I hear ya. My DD 19 has been living on her own without receiving a penny of support from us (other than college tuition that wasn't covered by her financial aide package) since a month before she turned 18. She works nearly full time(30-35 hrs/wk), her b/f works full time plus (usually about 50 hrs/wk), and she's a part time college student.... which leaves me with little patience for young *adults* who think the world owes them a living. Yes, jobs are hard to find now, but one needs to LOOK, and when one *has* a job, it's not very wise to quit it before finding another.

iVillage Member
Registered: 11-28-1999
Sat, 07-17-2010 - 9:56pm
I am sorry for you that your DD is in this kind of situation--certainly not what you hoped for. I am kind of in the middle on this. I certainly wouldn't be giving her any cash but say that your DD was working and in a better situation--would you still buy her a few things? I might not buy maternity clothes, but most grandparents do buy things for the baby anyway. I would say if you do buy maternity clothes, either Goodwill as bunnierose said or at the most go to a cheap store--Target or KMart type of clothes. I do remember how expensive maternity clothes were but I needed to get decent clothes to wear to work. Again I worked full time basically up until my due date w/ the 1st one--then DD didn't cooperate by being born on time. I didn't have a physically demanding job, but it was mentally demanding and I was proud that I didn't take any time off--of course some people haveto for medical reasons but when your DD starts whining about not having any money, I would tell her that she should be working now so she can save eup money. I suppose the plan is to live off welfare after the baby is born.
Avatar for sabrtooth
iVillage Member
Registered: 12-03-1999
Sat, 07-17-2010 - 10:23pm

<> I think that you've done enough. More than *I* would have done, in the same situation. It was HER decision to drop out of HS, NOT get a GED, and NOT work. She is an adult, and she needs to learn to be at the effect of her decisions. You have OTHER people and children who depend on you--don't take from them to give to her. Remember, you can only be a doormat as long as you're laying down.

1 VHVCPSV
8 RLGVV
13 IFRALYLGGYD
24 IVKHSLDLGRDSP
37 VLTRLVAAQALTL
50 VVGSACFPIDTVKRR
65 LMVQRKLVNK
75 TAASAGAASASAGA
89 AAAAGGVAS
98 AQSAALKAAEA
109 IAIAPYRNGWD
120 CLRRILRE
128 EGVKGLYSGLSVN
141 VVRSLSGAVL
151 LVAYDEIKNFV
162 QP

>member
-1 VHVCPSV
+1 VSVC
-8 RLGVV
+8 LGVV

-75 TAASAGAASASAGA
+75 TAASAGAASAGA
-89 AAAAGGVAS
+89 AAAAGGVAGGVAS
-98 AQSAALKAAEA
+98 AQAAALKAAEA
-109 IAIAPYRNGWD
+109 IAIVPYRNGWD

I have ON OCCASION, given my adult kids money to help them over rough spots, BUT they have educations, they have jobs, and they work very hard. And even if they cannot repay the money, they will come over and help us with the house or the garden. As Rose said, Mom and Dad help those who help themselves.

iVillage Member
Registered: 03-09-2009
Sat, 07-17-2010 - 10:41pm

IDK, I'm a grandma to my step-daughter's 17 month old son (step-daughter is 21, I've been in her life since she was 12). While there aren't serious issues going on with either her or the baby's father (he's employed and she's SAH), we do help as much as we can comfortably afford. We tend to think of it as helping the baby, rather than helping them. We (along with the other grandparents...there are three sets in total) have bought them baby equipment, baby clothes, and from time to time formula and diapers.

So long as I could comfortably afford it, I'd help them out...maybe not with cash, but with baby stuff.

iVillage Member
Registered: 03-26-2003
Sun, 07-18-2010 - 8:06am

You have received wonderful advice.

I would give them practical, gently USED items and I would never give them cash. If you do want to help financially, walk into the electric company and pay their bill for them.

To me, this is the middle ground. It "shouldn't" take having nothing to motivate her. It should be about wanting "more and better" for her or the baby. It's pretty materialistic, but hey, we are a materialistic society!

I do not think your heart is cold; I think your heart is broken. And that has put you in a mode to protect yourself from more pain. I get that but you may have to override it and give a little more of yourself to preserve a future relationship with DD and that grandbaby!

Good luck! I know how hard this must be.

Avatar for sabrtooth
iVillage Member
Registered: 12-03-1999
Sun, 07-18-2010 - 11:32am

I also find it interesting that your dd complains to YOUR PARENTS --her GRANDPARENTS-- that she has no clothes to wear. And then the GRANDPARENTS tell YOU to buy her clothes. She does NOT complain to YOU, because she knows what the answer will be. Instead, she manipulates her GRANDPARENTS into putting the guilt on you.

I would tell the grandparents, that if they think their granddaughter needs free clothes that badly -- then THEY should buy them. Don't tell ME to go buy this lazy, stupid ADULT, clothes. You do it.